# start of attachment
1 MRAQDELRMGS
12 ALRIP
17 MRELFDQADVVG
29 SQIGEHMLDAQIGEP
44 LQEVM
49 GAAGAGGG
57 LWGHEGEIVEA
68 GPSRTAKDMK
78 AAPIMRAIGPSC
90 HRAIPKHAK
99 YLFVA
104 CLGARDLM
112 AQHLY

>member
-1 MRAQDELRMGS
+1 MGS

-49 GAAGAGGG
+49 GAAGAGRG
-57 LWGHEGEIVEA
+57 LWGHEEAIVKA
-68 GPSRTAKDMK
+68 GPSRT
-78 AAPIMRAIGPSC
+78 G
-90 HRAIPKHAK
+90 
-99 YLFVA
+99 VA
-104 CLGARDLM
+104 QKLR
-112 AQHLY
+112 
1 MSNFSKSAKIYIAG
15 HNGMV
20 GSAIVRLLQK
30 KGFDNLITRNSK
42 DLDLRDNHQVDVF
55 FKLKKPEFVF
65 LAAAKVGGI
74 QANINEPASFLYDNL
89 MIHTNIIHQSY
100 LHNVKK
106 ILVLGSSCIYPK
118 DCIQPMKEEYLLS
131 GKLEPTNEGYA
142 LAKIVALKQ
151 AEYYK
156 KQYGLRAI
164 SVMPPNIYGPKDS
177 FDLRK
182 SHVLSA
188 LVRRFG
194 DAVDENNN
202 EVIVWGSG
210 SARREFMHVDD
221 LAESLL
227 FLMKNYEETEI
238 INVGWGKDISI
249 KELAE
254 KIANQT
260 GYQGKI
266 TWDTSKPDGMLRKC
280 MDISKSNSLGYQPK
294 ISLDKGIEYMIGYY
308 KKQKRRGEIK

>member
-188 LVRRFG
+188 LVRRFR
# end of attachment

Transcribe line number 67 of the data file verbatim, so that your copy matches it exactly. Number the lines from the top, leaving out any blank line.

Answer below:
-188 LVRRFG